The Black Power movement turns fifty this year. Two new digital exhibitions, Black Power! The Movement, The Legacy, and Ready for the Revolution: Education, Arts and Aesthetics of the Black Power Movement explore the multiform and ideologically diverse movement that deeply shaped black consciousness and identity and left an immense legacy that continues to inform the contemporary American landscape.
The two exhibitions, part of a major Black History Month initiative, are a first-time collaboration between the Schomburg Center and Google Cultural Institute whose mission is to bring “ together millions of artifacts from multiple partners, with the stories that bring them to life, in a virtual museum.” Thanks to Google’s immense international reach, museums and other institutions can present their “treasures or hidden gems” to a wide audience.
As the curator of the Black Power exhibits, I enjoyed the experience. Google’s builder-friendly platform enabled me, with no programming skills, to create the exhibitions in real time, changing, adding, and deleting as many times as needed. With the help of a high-resolution zoom viewer, the wonderful images of the fifteen photographers who participated in this project came to life—in minute details—in a way that was new to me, although they had been part of my life for months.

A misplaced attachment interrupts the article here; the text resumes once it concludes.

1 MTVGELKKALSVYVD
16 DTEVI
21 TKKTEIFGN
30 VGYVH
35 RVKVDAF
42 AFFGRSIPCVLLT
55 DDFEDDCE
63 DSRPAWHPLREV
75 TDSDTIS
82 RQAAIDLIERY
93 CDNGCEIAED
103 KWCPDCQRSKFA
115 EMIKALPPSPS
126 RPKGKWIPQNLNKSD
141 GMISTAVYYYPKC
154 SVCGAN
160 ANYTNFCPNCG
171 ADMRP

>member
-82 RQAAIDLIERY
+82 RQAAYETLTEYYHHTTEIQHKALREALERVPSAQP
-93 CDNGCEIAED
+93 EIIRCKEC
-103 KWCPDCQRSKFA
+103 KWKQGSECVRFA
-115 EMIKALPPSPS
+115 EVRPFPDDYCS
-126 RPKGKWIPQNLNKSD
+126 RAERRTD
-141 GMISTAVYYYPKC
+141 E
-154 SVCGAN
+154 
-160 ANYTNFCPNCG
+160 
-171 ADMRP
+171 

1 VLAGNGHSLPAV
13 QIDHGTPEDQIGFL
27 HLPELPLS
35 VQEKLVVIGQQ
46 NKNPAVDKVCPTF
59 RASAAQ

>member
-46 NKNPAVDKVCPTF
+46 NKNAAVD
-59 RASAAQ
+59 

For the past year, I have been working on a "physical" exhibition on the Black Power movement. It will be open at the Schomburg Center in September. The catalog, published by The New Press, will be released in August. Together, the digital and on site exhibitions and the book present photographs, essays, testimonies, flyers, pamphlets, periodicals, manuscripts, posters, and audiovisual segments to help contextualize and interpret this creative and revolutionary youth-led movement.
Black Power was not confined to the United States, nor was it "black" only. Latino, American Indian, Asian American and white progressives were an integral part of the movement, which was also a global phenomenon. Reaching well beyond America's borders, it captured the imagination of anti-colonial and other freedom struggles in the world and was also influenced by them. From Great Britain to Israel, from India to New Zealand, marginalized populations rallied around slogans fashioned after “Black Power,” and organizations modeled or named after the Black Panther Party. The Black Power cultural nationalism of natural hair and African-inspired fashion; the political activists’ raised fists and berets; and the concept that black was beautiful, resonated throughout the country and beyond.
Yet Black Power is one of the least understood movements in the country, its achievements largely dismissed or minimized. Perceived mostly as a violent episode that followed the non-violent civil rights movement, the Black Power has been eclipsed in the general public’s memory by the former, even though it has shaped issues of identity, politics, criminal justice, culture, art, and education for the past half century. And, not to be forgotten, following in the Black Power’s footsteps, American Indian, American Asian, Latino, LGBT, and women groups affirmed themselves and demanded change.
To understand African American history, and ultimately American society today, it is imperative to understand the depth and breadth, and the achievements and failures of the Black Power Movement.
Photographs by Bob Fitch, Stephen Shames, and Darryl Cowherd.